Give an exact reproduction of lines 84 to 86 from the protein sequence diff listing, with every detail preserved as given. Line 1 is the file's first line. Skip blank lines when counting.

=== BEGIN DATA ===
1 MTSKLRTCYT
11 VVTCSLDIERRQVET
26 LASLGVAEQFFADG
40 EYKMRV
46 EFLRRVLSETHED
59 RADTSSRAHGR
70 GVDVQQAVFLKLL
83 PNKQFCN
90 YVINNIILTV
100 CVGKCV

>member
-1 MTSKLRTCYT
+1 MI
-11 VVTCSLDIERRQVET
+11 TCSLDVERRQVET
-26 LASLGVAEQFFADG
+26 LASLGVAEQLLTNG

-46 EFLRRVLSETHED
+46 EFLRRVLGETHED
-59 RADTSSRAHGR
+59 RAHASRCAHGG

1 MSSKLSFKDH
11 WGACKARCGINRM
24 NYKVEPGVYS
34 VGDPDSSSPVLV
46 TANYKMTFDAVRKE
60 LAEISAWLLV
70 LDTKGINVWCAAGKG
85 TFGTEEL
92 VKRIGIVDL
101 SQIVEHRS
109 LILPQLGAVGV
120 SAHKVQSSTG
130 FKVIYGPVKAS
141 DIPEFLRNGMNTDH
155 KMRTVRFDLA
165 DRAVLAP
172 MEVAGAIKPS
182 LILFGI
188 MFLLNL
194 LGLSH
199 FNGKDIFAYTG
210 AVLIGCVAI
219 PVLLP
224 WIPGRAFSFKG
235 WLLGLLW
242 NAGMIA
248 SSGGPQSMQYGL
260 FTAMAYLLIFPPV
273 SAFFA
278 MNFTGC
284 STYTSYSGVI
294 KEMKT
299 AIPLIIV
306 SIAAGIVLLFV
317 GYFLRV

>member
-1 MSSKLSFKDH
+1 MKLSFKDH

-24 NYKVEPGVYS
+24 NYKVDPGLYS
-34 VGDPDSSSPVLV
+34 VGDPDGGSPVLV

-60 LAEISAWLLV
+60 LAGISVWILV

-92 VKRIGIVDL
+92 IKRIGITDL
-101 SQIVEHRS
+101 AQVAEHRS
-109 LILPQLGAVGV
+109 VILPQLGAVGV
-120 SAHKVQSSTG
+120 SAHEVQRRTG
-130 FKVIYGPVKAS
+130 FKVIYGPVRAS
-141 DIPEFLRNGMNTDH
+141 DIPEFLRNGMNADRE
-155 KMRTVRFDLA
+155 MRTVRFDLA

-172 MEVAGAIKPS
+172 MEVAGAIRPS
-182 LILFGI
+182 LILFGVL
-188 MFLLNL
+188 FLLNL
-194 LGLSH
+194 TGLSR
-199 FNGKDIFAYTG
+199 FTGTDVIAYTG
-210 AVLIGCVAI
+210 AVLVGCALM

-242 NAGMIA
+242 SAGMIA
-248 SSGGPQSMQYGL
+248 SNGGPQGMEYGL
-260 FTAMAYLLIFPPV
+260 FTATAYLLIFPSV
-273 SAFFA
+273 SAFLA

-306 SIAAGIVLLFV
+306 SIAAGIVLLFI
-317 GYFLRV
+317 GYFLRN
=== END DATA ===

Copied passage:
-188 MFLLNL
+188 FLLNL
-194 LGLSH